Combating inequality means both lifting up and building power at the bottom, and breaking up concentration of wealth and power at the top. That’s why we work at the intersection of economic and racial justice through projects designed to build leadership and self-empowerment of black workers, immigrant workers, and low-wage workers, youth and families affected by incarceration, along with projects aiming to reverse the rules that criminalize poor people of color, and projects fighting to ensure that the wealthy and Wall Street corporations pay their fair share of taxes.
The implosion of Archegos is an early warning sign about the next generation of unaccountable capital and exotic, risky financial instruments hidden inside ‘family offices.’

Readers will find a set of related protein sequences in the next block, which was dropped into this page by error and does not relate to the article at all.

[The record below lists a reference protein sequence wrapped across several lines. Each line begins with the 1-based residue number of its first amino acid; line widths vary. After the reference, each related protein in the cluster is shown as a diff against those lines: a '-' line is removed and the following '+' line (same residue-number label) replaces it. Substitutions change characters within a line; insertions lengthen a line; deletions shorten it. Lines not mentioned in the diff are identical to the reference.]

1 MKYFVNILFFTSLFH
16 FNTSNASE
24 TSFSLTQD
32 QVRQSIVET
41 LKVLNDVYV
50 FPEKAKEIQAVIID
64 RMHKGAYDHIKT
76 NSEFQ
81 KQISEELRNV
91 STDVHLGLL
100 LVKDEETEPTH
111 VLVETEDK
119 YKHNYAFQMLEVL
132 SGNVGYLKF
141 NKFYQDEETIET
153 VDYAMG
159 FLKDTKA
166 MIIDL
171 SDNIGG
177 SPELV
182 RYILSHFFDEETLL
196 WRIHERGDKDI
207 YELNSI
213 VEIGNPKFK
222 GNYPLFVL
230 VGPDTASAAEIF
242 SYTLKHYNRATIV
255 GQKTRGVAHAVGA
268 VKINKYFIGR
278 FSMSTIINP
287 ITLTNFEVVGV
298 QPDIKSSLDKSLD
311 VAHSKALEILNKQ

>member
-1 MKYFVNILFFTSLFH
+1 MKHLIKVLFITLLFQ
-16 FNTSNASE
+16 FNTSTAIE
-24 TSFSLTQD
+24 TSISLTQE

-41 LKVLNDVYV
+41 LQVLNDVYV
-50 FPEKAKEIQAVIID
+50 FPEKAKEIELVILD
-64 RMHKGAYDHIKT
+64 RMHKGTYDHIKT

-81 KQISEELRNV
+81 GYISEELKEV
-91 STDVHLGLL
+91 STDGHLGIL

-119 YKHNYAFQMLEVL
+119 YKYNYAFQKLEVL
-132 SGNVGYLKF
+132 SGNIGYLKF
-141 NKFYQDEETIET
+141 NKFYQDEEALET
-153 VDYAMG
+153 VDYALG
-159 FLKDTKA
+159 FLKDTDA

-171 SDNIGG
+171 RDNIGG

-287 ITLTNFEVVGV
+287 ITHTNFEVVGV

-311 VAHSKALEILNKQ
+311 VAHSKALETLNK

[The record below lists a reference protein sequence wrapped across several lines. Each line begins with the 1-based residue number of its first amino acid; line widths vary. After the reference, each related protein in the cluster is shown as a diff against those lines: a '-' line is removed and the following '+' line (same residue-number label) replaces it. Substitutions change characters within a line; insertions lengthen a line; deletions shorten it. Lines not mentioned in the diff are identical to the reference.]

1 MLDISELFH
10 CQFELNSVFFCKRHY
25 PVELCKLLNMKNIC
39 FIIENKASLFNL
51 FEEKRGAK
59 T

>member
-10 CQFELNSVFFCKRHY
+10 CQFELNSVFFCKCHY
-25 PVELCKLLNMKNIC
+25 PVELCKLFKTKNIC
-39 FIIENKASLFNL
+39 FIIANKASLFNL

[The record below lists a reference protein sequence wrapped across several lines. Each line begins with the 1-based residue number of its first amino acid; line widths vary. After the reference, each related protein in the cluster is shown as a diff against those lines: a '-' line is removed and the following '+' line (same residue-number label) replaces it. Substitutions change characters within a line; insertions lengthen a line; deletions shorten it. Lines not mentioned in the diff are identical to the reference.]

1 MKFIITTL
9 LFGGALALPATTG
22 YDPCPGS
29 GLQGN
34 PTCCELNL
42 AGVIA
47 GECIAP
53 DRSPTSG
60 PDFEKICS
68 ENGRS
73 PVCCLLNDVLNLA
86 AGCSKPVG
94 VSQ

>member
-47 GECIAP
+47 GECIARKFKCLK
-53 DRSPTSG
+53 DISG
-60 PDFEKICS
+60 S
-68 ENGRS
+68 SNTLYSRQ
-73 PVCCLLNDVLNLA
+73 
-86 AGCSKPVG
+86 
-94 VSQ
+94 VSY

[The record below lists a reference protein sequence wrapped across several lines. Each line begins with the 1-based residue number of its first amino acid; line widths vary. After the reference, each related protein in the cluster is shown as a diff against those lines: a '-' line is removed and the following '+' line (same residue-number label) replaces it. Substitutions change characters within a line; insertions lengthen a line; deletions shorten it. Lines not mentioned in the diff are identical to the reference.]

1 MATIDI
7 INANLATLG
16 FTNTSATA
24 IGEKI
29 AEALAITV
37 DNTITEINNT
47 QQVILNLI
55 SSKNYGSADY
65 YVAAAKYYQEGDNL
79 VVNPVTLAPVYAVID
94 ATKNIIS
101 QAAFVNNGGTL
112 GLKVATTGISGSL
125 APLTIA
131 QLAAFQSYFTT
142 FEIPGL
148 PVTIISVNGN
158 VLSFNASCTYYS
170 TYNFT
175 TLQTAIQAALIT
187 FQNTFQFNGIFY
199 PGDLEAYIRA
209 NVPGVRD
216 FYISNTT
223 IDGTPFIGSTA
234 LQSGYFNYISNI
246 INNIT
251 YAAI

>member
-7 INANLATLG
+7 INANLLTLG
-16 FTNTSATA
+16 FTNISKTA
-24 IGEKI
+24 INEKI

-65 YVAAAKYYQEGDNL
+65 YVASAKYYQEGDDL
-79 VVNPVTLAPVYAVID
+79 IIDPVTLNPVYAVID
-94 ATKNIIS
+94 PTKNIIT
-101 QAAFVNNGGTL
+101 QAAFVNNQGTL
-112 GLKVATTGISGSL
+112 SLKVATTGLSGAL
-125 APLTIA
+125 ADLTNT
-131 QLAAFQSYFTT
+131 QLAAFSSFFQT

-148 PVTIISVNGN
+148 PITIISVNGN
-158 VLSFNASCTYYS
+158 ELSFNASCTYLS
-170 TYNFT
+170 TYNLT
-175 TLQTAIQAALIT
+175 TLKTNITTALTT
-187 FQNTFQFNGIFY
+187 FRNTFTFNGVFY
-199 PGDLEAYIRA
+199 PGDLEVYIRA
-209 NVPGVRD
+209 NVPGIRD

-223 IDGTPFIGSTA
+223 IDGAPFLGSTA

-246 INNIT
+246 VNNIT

Wealthy workers moving into central, walkable neighborhoods has long caused gentrification, but global capital is exacerbating the situation.
Critics of Donor-Advised Funds, or DAFs, have long argued that they starve nonprofits of much-needed funds by “warehousing” charitable donations.
A new Congressional resolution lays out a comprehensive vision for eradicating poverty and tackling racial and economic inequality.
With the collapse of Archegos Capital, family offices — a main tool of the wealth defense industry — are in the headlines.
We don’t have to organize our economy around enterprises that pay CEOs over 1,000 times what workers make.
Solar energy, in particular, shows potential to create inclusive, well-paying union jobs that working Americans need.
Pandemic inequalities may explain the popularity of proposals to restore progressive income and wealth taxes on the very wealthy.
JPMorgan Chase CEO Jamie Dimon is urging shareholders to vote against a proposed review of the impact of bank policies and practices on racial inequality.
The avarice virus escaped decades ago from corporate boardrooms. We can beat it.